Richard Trethewey installs a media filter in a forced-air furnace
Photo: Keller & Keller
Q: Despite daily dusting and vacuuming, and frequent changes of the forced-air filter, the inside of my house is covered in dirt. Could the ducts running through the dirt-floor crawl space be to blame?
Rhonda Mensen, Atlanta

A: Richard Trethewey replies: Yes, they certainly are the prime suspect in this case. When air moves through the ducts, the pressure inside them drops, and if those ducts aren't properly sealed, that low pressure sucks in dust, insects, radon gas, or whatever else happens to be airborne nearby.

To prevent this from happening, every joint and connection in the system must be sealed either with aluminum-foil duct tape or a duct sealer, like RCD's #8 mastic (sold online at RCD Mastics). Never use plain gray duct tape—it's great for a lot of things but not for sealing ducts. Also, check all the connections to floor registers to make sure they're tight too. By the way, taking care of leaky ducts can also improve the efficiency of your system by up to 20 percent, so there's another good reason to seal them up.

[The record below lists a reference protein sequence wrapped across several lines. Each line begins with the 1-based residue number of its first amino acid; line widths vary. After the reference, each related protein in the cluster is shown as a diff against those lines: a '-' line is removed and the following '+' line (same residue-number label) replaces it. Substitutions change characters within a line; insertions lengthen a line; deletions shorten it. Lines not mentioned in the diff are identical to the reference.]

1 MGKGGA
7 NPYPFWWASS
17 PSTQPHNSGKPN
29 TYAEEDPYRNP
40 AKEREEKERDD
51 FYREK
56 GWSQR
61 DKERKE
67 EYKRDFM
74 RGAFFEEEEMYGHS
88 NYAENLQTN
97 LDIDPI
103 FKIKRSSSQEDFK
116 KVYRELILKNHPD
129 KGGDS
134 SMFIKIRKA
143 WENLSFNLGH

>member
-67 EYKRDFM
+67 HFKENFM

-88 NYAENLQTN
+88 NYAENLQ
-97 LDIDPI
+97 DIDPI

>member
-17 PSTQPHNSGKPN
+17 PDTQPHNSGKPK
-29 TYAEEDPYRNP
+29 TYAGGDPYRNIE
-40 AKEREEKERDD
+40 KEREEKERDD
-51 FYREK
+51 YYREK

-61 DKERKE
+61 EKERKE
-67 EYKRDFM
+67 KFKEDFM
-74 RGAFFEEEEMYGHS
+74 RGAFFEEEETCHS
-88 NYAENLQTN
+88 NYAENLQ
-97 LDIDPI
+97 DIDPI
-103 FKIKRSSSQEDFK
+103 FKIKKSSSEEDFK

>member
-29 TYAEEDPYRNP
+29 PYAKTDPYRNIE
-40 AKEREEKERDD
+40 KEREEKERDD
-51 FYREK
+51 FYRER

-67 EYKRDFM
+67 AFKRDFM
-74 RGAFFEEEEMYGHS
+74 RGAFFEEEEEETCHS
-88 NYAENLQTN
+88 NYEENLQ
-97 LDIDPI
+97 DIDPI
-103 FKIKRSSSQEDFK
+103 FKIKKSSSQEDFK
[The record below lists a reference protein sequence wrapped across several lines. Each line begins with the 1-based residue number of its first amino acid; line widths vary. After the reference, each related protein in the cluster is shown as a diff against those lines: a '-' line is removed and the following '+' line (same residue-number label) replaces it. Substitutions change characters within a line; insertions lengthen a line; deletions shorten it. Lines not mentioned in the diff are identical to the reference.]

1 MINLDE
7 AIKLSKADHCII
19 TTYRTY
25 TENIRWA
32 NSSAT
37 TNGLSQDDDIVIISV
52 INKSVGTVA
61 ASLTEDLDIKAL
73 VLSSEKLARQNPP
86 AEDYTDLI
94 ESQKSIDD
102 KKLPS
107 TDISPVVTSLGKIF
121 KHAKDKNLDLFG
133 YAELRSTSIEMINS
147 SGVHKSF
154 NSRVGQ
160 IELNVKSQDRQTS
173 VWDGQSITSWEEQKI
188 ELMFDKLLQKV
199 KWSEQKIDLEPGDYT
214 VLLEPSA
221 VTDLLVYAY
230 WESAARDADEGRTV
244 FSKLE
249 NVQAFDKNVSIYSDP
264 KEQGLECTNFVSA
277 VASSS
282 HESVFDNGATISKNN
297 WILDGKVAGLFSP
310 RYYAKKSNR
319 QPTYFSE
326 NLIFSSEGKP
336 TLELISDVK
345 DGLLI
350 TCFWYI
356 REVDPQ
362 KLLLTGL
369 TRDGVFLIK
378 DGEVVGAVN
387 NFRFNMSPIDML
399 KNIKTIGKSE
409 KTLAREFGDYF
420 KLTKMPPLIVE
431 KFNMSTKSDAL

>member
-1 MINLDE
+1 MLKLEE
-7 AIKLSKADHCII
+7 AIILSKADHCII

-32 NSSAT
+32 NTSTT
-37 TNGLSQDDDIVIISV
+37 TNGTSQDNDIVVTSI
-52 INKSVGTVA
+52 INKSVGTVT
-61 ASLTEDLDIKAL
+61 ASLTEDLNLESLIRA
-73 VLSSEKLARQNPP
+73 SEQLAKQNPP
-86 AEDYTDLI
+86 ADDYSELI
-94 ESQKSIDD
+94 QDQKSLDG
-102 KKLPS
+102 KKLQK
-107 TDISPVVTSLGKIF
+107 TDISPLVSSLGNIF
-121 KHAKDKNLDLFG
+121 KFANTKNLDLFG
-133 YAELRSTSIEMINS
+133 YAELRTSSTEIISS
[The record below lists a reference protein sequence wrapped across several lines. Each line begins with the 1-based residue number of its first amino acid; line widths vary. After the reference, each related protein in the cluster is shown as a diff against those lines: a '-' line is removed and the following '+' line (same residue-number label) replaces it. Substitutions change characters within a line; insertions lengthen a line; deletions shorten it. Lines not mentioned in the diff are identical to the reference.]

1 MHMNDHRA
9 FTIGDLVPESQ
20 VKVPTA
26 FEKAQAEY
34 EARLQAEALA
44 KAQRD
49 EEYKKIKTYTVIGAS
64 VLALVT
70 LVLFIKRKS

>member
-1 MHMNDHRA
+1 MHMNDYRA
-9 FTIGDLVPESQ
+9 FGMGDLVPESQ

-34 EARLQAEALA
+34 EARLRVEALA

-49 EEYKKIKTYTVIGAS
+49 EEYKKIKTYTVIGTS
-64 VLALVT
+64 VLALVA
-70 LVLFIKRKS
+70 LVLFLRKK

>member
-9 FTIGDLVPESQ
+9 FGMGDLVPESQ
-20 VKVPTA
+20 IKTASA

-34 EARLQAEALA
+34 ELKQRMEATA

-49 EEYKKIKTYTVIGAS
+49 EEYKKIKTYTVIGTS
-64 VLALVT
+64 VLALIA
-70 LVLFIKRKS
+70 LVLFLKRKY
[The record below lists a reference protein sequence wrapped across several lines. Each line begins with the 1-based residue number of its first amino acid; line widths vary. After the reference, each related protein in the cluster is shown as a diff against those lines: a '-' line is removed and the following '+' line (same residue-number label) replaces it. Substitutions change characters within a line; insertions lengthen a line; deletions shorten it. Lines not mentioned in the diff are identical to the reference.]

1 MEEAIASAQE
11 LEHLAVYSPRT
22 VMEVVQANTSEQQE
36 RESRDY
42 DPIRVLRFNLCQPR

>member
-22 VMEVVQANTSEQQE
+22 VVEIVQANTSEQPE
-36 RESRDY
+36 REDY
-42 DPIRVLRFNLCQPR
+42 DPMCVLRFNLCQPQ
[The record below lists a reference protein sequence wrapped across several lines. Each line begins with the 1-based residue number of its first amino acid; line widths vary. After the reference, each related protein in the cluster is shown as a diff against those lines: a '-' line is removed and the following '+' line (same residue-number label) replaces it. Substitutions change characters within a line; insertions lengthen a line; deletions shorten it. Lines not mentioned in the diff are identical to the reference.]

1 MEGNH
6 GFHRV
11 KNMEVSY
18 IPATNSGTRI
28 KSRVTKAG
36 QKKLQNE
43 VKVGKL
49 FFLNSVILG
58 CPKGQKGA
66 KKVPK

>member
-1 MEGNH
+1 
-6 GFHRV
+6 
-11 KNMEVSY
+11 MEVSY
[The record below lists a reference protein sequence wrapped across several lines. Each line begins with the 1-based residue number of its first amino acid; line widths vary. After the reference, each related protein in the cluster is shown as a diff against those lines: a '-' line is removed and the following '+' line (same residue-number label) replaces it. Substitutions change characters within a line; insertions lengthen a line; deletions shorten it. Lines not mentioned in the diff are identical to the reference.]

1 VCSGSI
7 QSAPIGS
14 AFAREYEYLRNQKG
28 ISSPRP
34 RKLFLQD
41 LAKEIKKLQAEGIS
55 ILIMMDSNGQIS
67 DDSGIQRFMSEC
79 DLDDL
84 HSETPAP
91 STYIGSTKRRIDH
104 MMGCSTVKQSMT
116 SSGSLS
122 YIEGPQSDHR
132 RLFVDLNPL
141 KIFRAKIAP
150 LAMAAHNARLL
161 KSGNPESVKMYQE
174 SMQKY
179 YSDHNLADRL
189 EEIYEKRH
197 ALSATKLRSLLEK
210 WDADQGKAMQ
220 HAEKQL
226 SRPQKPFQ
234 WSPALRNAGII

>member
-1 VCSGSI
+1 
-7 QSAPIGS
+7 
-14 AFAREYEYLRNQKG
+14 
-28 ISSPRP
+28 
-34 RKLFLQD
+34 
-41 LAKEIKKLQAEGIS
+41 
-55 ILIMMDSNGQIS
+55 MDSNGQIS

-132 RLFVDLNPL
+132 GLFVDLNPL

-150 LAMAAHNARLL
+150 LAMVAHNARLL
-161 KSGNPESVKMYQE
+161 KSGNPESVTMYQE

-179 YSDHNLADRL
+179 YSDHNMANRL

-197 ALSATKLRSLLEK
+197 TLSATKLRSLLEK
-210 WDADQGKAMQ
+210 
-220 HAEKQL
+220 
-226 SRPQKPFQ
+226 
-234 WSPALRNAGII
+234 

Once your ducts are sealed, make sure the system has an effective filter. Those inexpensive see-through filters just won't do the job, no matter how many times you replace them. Instead, you need a high-efficiency pleated media filter with a minimal efficiency reporting value (MERV) of 9 to 12. Ask your HVAC company to recommend the best one for your system; you don't want to install one that makes the blower motor work too hard. Make sure the new filter fits snugly in its tray so that dust and dirt can't sneak past.

One last thing: Vacuuming can throw a lot of dust into the air. Unless you have a vacuum cleaner with a high-efficiency HEPA filter or a whole-house central vac, some of the dirt you pick up is just going to be spread around again.

Shown: Richard Trethewey removes a standard fiberglass furnace filter so that he can put in the more effective pleated media filter.

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